Women represent the largest disruptive force in business — and the business world is unprepared. Currently we are the largest unserved market in business. Put very simply, most of the structures, design, technology and products we interact with are designed with male as the default: For example, designing a “personal assistant” AI with a female interface, i.e. — Alexa, Siri, Amy. The news we read is produced by male-dominated environments. Not to mention the innocuous daily toils of using products that were designed for men.
With the recent success of companies like The Honest Company and Thinx, we’re seeing a new rise of women-centred innovation: products and services designed for women by women, based on the pain points women experience in daily life. The investment ecosystem is unprepared to understand this opportunity, much less identify, invest in, and nurture this next generation of companies. The coming shift will have deep implications for the role women will play in the future of business, tech, and innovation.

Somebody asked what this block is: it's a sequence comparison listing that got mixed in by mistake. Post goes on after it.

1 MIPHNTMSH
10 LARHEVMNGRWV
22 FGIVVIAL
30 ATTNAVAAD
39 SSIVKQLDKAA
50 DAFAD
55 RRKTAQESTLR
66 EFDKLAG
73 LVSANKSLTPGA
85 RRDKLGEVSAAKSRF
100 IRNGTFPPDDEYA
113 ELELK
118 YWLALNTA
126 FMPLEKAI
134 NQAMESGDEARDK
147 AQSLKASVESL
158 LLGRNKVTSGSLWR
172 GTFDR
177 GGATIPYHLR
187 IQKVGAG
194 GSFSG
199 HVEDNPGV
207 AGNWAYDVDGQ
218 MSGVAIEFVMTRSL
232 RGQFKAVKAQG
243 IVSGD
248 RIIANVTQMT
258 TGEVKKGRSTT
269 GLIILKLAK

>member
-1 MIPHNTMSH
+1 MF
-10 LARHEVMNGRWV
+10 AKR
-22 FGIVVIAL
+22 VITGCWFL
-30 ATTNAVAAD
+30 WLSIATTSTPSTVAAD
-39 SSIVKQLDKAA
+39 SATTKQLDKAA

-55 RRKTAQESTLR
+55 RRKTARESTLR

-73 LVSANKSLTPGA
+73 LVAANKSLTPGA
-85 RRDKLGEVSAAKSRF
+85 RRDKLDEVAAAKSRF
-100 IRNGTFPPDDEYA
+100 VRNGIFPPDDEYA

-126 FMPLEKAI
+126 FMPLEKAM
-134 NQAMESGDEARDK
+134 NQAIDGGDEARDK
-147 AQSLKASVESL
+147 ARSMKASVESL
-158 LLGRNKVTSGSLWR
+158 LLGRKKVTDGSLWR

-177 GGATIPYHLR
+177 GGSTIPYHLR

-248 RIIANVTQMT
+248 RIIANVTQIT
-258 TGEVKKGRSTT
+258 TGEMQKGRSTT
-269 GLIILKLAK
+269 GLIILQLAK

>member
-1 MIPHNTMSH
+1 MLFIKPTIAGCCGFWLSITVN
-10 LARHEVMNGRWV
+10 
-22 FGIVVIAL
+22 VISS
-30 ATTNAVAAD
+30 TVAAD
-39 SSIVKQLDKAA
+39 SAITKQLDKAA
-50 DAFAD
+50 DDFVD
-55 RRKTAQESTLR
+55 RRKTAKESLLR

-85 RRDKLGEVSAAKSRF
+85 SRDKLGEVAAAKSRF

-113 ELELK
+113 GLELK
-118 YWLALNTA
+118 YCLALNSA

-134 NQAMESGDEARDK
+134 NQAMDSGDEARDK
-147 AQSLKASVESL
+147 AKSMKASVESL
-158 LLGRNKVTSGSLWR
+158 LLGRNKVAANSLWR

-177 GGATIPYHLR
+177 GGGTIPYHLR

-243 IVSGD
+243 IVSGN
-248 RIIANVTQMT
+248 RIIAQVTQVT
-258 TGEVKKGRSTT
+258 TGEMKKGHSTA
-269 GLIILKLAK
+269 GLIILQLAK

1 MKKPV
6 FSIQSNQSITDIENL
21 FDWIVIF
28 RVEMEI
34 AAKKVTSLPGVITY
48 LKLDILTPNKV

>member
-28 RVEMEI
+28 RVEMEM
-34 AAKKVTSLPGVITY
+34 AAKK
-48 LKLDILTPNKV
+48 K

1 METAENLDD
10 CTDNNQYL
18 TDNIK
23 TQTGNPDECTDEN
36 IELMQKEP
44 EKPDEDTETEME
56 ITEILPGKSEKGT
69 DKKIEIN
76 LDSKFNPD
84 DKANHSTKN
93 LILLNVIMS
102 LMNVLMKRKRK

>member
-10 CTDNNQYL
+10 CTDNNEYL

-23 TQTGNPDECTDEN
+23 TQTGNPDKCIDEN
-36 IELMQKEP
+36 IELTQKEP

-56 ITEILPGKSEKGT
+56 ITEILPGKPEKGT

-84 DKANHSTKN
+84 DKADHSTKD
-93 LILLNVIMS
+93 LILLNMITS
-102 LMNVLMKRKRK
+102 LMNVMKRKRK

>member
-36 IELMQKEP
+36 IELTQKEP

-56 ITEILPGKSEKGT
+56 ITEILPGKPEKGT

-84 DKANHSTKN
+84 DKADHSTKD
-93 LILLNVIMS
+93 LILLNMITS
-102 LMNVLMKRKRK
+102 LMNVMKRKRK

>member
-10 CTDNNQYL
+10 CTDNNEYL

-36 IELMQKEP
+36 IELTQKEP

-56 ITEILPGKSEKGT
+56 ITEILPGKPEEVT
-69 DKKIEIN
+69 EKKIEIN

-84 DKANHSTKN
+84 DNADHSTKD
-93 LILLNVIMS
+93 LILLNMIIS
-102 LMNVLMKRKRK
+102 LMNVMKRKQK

Even though women are half the population, we live in a world where it’s taken for granted that the male perspective should be centred. This invisible bias is “coded patriarchy,” and it shapes our daily lives. As a result, the female perspective is quietly omitted in design, business, media, technology, clothing — and even our cities. Take something as simple as entering your office each morning: The average woman struggles to open doors when going in and out of buildings — because most doors are designed for the tensile strength of an average man. Or even your drive to work: When airbags were first released, hundreds of women and children were injured or killed when the bags deployed. The reason? The group of male engineers who designed them were all over 250 lbs and didn’t think to test for women. Forward-thinking industries like tech can be just as stuck in the past: Of the top health trackers (Apple, Fitbit, Nike) — not one had a period tracker at release, even though half of the target customer base tracks periods as part of their normal health routine, and health trackers are primarily used by women.
The result of all of this is that men move through the world unaware that it’s been designed for their comfort, and women move through the world encountering small points of friction or discomfort daily, or pain points.